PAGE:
Lads, dads, with the referendum just days away, we need to be talking about The Eighth.
Mad, huh? A ridiculous notion. Why should the denial of rights to our fellow human be any less outrageous because of our biology? Why should our nation’s backwards disregard for its citizens’ health concern us less than they? Not a bit of it. Just because it doesn’t oppress you, it still affects you. We need to speak up. I say repeal.
It IS our place, and our obligation to speak up. Not least because there are plenty of men on the NO side who will have no such doubts about their place. Those who are happy to keep the status quo, to keep women shackled to catholic dogma. Those men will afford you no such crises of confidence; no imposter syndrome for them. They will march and campaign, finger their rosaries and spew falsehoods. They’ll tear down posters and even pretend to be nurses! They’ll keep women in ‘their place’. They will say anything to keep the church’s rictus grip on the ovaries of women. I say repeal.
Daughter, sister, mother
The phenomenon of men not getting involved in this debate is well recognised by many wiser than I. And campaigns attempting to better engage men have, I hope, had some success. However, the one line that I hesitate to use is: “imagine if it were your daughter, your sister, or your mother.” While that may spark some into making a connection with the issue, surely we must think broader than: “Jaysus, yeah! What if affects ME?!” Well it already does. The Eighth Amendment restricts the rights of ALL women in Ireland to choose for themselves. It denies more than half this island’s population bodily autonomy. You see, the easy line for me, on a parenting blog, is to say: “I’m doing it for my daughter.” But I need to do it for so many more than her. I say repeal.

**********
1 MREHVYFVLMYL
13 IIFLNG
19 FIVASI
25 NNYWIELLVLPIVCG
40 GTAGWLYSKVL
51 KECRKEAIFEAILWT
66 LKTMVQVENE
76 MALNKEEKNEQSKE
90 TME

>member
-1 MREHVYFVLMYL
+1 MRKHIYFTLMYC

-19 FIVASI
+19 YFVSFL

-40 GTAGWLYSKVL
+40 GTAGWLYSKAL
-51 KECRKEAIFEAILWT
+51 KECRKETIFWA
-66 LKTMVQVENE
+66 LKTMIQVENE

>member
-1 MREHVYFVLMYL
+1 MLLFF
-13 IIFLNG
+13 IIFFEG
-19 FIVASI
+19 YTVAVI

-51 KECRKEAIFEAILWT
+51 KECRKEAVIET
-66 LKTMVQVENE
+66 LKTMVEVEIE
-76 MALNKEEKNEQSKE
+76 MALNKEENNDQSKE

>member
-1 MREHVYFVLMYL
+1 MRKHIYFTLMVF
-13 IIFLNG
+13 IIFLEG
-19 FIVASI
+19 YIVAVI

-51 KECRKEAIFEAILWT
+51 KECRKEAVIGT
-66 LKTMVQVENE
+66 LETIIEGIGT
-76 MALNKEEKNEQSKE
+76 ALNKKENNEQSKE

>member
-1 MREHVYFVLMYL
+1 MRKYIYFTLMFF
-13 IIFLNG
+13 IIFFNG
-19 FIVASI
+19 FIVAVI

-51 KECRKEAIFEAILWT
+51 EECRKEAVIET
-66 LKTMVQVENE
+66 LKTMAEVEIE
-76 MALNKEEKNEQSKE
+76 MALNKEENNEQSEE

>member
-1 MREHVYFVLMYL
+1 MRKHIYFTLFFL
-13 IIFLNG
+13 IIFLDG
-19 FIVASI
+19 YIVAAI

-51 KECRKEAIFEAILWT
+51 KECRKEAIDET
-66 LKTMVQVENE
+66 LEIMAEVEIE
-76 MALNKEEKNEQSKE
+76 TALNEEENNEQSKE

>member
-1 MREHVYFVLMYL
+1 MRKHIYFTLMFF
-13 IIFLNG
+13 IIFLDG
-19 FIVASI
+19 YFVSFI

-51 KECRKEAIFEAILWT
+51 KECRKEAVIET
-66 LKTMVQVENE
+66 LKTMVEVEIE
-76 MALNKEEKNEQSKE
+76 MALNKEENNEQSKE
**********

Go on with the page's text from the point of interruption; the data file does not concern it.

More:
Just so you know, I have previous. It doesn’t seem so long ago, and it’s more relevant now than ever that we mention the case of Savita Halappanavar. She died because of the Eighth Amendment; the state precluded her from receiving the treatment that would have saved her life. I was in newspapers back then, a tabloid Night Editor.* And maybe on that occasion I did what journalism ought to do – ask the right questions. I wrote and championed the page one headline that day in November 2012. It decried successive governments’ failure to act on the issue. “Now will you listen?” it read, over a picture of a vigil for Savita. Well maybe at last they’re listening. So it’s time to speak; I say repeal.
I say repeal. And I’ll also say that a failure to vote is as good as a NO vote. The onus is upon us, not just as men or as fathers, brothers, and sons, but as invested parts our nation’s present and future. We must speak up, and we must turn up too.
(P.S. Don’t bother to tell me that I’ve mixed up my constitutions, I’m just a sucker for a headline. And to be fair, guilt is an inherent part of our culture and mindset too.. thanks to guess who..)
*You can say what you like about that, I may even agree.